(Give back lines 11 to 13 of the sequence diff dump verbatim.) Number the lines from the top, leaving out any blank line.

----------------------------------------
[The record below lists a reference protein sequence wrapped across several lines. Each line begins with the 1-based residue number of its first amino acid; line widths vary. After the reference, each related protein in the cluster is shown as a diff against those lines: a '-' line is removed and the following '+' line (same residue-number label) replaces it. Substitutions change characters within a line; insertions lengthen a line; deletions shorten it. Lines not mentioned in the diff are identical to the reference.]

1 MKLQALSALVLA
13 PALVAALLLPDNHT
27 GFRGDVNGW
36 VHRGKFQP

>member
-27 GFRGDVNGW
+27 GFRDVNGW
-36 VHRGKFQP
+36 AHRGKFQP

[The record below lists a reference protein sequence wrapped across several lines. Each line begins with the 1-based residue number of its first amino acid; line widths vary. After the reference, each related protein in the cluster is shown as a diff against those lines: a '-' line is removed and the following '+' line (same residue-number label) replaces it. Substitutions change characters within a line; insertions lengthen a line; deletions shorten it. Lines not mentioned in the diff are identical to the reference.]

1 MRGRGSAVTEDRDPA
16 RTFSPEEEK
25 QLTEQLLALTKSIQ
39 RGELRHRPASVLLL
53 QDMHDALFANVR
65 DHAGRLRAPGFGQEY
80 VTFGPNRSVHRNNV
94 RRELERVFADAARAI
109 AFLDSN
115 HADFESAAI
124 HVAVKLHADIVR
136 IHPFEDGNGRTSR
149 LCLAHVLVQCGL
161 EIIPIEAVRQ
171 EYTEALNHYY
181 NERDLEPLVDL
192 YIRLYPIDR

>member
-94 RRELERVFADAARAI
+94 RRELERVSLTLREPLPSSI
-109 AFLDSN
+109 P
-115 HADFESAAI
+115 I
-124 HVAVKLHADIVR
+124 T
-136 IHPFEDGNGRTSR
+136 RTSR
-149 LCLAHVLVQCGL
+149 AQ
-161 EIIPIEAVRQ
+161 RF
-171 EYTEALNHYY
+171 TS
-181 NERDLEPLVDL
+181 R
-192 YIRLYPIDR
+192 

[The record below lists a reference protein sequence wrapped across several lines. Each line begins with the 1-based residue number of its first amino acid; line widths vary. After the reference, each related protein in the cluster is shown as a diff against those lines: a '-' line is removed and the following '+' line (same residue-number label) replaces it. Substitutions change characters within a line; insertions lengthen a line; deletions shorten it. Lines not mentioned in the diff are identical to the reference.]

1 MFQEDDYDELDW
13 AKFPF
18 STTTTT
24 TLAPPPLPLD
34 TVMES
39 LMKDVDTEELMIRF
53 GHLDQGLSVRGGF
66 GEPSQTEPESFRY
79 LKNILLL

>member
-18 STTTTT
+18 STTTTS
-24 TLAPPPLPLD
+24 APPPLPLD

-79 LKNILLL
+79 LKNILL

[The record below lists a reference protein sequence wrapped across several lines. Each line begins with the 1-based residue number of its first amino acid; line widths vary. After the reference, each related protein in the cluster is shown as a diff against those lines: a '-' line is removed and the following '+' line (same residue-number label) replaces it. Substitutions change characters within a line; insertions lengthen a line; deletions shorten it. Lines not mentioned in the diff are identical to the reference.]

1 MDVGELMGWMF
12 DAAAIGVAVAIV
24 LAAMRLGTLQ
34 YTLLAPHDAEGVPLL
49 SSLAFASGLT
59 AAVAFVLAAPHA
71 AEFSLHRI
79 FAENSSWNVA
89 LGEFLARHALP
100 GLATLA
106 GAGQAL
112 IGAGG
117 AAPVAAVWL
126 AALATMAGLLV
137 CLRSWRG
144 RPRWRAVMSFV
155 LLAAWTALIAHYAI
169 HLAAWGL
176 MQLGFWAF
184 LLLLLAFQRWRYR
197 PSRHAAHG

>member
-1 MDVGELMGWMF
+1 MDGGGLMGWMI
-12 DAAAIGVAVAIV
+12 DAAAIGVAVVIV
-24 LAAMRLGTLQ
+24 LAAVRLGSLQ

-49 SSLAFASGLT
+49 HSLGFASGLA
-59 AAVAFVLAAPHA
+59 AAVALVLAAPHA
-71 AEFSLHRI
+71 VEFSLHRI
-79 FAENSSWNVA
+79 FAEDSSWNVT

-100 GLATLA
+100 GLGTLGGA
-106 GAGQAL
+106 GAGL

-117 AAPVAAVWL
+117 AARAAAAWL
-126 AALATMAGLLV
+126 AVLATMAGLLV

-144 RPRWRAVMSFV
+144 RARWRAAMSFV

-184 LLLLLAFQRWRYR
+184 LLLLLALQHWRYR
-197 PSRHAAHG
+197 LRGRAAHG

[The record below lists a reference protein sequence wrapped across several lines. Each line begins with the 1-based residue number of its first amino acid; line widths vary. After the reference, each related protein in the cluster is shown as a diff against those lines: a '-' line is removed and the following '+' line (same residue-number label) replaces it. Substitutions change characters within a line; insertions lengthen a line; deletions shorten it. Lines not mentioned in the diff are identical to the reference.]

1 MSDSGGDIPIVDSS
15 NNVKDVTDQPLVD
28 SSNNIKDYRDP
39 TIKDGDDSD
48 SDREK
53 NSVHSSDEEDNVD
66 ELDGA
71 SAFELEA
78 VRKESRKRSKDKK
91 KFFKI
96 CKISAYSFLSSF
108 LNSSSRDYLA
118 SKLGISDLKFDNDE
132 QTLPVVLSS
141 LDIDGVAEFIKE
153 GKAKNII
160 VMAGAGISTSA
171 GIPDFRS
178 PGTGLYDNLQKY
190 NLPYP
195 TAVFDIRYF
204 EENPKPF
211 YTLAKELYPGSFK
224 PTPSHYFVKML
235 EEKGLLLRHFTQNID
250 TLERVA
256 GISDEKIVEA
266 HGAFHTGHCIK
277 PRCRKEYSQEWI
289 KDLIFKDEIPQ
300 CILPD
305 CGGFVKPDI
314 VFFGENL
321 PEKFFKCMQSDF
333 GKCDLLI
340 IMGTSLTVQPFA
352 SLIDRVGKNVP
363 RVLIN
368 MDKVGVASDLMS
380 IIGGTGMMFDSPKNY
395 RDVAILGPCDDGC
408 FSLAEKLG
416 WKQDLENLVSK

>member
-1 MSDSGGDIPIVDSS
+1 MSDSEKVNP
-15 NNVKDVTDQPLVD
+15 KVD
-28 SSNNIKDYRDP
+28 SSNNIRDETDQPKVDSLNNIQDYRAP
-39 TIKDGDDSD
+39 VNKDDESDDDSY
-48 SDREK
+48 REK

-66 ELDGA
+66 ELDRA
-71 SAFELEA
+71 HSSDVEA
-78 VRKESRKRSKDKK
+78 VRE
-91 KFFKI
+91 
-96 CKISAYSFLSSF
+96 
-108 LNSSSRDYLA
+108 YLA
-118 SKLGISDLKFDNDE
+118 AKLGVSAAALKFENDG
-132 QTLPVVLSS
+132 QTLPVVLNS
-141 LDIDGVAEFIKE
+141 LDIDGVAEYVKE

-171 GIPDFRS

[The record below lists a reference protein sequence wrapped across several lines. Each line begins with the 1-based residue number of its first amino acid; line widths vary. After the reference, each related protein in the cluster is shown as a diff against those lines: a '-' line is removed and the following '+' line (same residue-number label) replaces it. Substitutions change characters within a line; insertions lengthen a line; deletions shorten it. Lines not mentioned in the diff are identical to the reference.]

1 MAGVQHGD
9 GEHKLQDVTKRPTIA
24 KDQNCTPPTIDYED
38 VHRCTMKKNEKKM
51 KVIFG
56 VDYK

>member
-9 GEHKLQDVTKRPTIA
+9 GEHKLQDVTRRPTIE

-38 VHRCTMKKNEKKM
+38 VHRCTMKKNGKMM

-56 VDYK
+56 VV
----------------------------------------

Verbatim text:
[The record below lists a reference protein sequence wrapped across several lines. Each line begins with the 1-based residue number of its first amino acid; line widths vary. After the reference, each related protein in the cluster is shown as a diff against those lines: a '-' line is removed and the following '+' line (same residue-number label) replaces it. Substitutions change characters within a line; insertions lengthen a line; deletions shorten it. Lines not mentioned in the diff are identical to the reference.]

1 MRGRGSAVTEDRDPA
16 RTFSPEEEK